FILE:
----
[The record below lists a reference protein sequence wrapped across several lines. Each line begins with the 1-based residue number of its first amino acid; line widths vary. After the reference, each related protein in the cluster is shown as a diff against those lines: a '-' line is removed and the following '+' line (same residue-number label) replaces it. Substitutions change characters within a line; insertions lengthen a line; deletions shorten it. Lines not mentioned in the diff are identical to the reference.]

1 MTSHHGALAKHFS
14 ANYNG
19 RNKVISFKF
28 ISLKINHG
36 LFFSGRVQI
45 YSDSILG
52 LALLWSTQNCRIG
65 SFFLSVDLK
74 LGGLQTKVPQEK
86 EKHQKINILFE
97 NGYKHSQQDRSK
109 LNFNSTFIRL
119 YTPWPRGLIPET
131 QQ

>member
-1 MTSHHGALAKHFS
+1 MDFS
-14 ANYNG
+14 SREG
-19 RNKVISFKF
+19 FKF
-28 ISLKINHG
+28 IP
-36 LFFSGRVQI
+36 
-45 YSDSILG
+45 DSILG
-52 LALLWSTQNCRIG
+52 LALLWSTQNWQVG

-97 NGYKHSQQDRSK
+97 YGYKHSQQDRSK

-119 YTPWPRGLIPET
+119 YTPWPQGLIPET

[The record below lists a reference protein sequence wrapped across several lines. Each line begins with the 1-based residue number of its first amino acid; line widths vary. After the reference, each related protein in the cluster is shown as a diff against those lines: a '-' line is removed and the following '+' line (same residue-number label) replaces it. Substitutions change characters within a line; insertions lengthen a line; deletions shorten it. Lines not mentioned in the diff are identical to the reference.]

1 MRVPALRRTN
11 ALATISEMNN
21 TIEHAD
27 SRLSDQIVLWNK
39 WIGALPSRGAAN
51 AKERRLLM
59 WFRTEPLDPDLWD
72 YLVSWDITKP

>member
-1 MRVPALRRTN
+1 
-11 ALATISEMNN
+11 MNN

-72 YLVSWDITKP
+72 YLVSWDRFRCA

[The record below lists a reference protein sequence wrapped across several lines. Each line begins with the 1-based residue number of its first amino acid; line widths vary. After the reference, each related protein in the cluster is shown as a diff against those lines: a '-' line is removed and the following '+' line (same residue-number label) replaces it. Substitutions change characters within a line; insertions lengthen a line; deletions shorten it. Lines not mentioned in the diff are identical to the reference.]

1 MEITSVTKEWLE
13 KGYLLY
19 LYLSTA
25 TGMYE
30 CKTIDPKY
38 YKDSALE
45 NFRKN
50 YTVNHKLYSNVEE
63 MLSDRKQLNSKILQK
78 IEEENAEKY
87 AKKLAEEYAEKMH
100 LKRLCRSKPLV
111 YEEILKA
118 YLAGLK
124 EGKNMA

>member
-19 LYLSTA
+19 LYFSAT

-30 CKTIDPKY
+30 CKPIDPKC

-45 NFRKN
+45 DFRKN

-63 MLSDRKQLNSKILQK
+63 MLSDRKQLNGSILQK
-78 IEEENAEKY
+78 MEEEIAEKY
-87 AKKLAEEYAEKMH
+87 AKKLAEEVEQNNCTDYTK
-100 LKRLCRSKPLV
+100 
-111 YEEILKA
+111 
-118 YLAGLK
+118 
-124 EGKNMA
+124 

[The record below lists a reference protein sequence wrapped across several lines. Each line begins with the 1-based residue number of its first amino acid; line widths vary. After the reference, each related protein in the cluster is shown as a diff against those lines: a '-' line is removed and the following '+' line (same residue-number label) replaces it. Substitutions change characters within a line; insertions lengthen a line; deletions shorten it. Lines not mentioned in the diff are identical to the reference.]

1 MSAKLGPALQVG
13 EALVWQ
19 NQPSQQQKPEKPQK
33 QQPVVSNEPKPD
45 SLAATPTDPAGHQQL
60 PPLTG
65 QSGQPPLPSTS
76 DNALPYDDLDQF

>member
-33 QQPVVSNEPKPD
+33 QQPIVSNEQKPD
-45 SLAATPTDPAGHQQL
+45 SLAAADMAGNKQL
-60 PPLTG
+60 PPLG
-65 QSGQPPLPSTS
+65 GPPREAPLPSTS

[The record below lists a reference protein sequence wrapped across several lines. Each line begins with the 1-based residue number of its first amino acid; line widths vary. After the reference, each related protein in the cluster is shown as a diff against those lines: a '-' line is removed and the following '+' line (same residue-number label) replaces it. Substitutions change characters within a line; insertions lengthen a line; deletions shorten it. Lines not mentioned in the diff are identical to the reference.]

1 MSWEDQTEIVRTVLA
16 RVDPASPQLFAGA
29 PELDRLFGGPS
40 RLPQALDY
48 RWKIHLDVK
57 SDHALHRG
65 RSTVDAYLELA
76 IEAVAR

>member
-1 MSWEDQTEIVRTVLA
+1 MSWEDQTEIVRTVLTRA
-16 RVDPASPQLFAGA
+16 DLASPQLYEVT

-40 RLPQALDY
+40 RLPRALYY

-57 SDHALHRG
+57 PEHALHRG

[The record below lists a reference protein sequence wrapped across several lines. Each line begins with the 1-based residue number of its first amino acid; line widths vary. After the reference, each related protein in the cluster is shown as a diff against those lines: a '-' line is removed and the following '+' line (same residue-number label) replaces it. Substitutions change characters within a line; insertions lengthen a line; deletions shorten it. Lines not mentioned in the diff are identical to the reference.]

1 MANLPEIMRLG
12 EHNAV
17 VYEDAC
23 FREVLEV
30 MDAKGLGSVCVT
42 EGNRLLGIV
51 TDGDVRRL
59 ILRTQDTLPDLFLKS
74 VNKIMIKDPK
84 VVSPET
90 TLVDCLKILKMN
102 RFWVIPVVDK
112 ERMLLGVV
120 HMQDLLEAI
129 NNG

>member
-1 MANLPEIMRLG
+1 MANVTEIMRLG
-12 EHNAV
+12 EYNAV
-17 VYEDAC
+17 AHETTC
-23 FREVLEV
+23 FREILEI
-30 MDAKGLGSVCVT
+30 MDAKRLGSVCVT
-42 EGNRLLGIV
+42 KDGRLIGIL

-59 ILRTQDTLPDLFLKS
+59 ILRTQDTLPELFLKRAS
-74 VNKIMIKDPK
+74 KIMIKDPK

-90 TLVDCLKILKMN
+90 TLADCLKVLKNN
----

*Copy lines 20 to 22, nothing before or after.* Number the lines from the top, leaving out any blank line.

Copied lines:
+14 SREG
-19 RNKVISFKF
+19 FKF